[7] Justice Wells, in his dissent, stated, "It does not appear that the defendant initiated the call into Florida." Id. at 677.

[8] The elements of a claim for defamation are as follows: "(1) publication; (2) falsity; (3) actor must act with knowledge or reckless disregard as to the falsity on a matter concerning a public official, or at least negligently on a matter concerning a private person; (4) actual damages; and (5) statement must be defamatory." Jews for Jesus, Inc. v. Rapp, 997 So.2d 1098, 1106 (Fla.2008).

[9] Marshall notes that New York's long-arm statute specifically exempts defamation actions. N.Y. C.P.L.R. § 302(a)(2) (McKinney 2001 & Supp.2009) ("As to a cause of action arising from any of the acts enumerated in this section, a court may exercise personal jurisdiction over any non-domiciliary, or his executor or administrator, who in person or through an agent: ... commits a tortious act within the state, except as to a cause of action for defamation of character arising from the act. ..."). Florida's long-arm statute, however, does not include a similar exemption. Florida courts have applied section 48.193(1)(b) to defamation causes of action, and the Legislature has not amended the statute to include a defamation exemption or afford special treatment for defamation claims.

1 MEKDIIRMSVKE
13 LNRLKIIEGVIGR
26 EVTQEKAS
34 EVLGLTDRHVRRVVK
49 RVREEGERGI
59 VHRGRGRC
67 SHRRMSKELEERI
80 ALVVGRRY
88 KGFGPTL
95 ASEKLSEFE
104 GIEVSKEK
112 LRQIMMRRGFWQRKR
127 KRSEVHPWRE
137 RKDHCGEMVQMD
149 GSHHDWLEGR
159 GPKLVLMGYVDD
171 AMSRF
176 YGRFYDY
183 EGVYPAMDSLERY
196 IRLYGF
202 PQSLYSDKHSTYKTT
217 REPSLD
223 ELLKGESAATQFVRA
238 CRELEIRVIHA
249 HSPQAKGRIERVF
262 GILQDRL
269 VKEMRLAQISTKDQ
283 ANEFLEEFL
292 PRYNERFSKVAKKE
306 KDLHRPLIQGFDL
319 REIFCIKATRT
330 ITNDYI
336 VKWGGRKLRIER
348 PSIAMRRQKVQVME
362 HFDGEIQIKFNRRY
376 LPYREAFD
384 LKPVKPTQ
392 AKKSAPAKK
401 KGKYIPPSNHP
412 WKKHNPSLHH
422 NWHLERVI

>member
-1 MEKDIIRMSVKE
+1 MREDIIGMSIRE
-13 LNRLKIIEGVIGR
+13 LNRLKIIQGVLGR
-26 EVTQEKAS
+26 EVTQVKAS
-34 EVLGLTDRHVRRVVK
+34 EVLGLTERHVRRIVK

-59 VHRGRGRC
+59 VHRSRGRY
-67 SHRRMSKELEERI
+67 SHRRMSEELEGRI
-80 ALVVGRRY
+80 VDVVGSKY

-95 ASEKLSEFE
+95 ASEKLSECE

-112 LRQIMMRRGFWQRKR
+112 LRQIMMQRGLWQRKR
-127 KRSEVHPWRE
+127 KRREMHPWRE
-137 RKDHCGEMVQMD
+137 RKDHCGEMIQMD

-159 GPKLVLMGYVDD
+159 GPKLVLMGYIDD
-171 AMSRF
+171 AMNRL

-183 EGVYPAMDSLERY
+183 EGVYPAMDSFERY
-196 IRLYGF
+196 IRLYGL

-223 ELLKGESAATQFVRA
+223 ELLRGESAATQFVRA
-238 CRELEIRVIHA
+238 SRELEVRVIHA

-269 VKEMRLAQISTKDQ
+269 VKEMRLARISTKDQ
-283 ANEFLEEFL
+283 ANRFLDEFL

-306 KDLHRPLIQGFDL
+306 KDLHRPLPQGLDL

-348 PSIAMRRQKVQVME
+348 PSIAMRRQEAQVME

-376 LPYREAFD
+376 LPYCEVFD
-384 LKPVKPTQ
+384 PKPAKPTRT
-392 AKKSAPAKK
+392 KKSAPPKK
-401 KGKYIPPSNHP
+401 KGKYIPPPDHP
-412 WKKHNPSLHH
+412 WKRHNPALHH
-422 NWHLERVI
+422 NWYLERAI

[10] Under Marshall's view, even a website posting that is directed at Florida or targets Florida is still not sent "into" Florida or anywhere in particular.

[11] We note that the issues of whether Marshall targeted a Florida resident, whether Marshall purposefully directed her post at Florida, or whether Marshall's website is "active" or "passive" could be properly considered in the due process analysis.